The intra-party debate over economics is off and running on the Right. There is a strong temptation, however, to distill the argument into a binary framing between capitalism and some form of “anti-capitalism,” socialism, or statism. Such framing obscures the central issue.
No one on the Right rejects the free market. Or capitalism. In fact, the three individuals largely responsible for provoking this debate—Oren Cass, whose new project American Compass seeks to “restore an economic orthodoxy that emphasizes the importance of family, community, and industry to the nation’s liberty and prosperity,” and Senators Marco Rubio (R-Fla.) and Josh Hawley (R-Mo.), both of whom raise social criticisms of government policies that they claim prioritize corporate profits over the needs and humanity of the individual, their families, and communities—have all taken pains to emphasize that capitalism is essential to achieving the American dream. They just think the American dream has more inputs to it than a surging stock market.
In fact, the robust debate taking place on the Right is not at all a question of whether we should embrace capitalism or socialism. That’s settled in favor of capitalism. It’s about how the free market economy can best contribute to individual liberty and human flourishing.
But to have this conversation, we’d better acknowledge that our free-market economy, to a great extent, reflects the choices of policymakers.
There’s a peculiar tic on some parts of the Right that encourages people to treat the free market as if it has arisen spontaneously and exists separate and apart from any government action or policy. They decry any step by the government, even those taken to sustain the free market, with exaggerated terms like statism, protectionism, or even outright socialism. (Take your pick.)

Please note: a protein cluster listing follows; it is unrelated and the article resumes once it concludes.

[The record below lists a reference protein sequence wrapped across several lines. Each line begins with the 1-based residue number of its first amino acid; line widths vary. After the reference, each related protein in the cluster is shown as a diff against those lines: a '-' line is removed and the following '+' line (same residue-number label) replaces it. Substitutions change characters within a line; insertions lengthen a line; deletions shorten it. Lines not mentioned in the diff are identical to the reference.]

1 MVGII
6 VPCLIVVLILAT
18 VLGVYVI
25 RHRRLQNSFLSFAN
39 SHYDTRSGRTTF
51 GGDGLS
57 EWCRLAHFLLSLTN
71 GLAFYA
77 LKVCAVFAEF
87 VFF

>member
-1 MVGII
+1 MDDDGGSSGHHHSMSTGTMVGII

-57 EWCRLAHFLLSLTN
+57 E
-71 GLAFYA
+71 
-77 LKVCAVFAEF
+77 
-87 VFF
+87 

But this viewpoint—that the government should not act—fails to align with the reality of our economy, in which the government acts constantly.
For example, our so-called “free trade” policy, in fact, is a jumbled mess of government interventions and choices made by policymakers over the years to favor powerful interests. President Trump has been criticized for using tariffs to bring China to the trade negotiating table. These tactics temporarily will disadvantage American corporations that manufacture their cheap products in China, and thus some have decried them as violating free-market principles.
The president’s ultimate and oft-stated goal, however, is to force the Chinese to open up their market and provide a fairer playing field for American manufactured goods. Adam Smith, in his free-market classic, An Inquiry into the Nature and Causes of the Wealth of Nations, addresses this:
There may be good policy in retaliations of this kind, when there is a probability that they will procure the repeal of the high duties or prohibitions complained of. The recovery of a great foreign market will generally more than compensate the transitory inconveniency of paying dearer during a short time for some sorts of goods.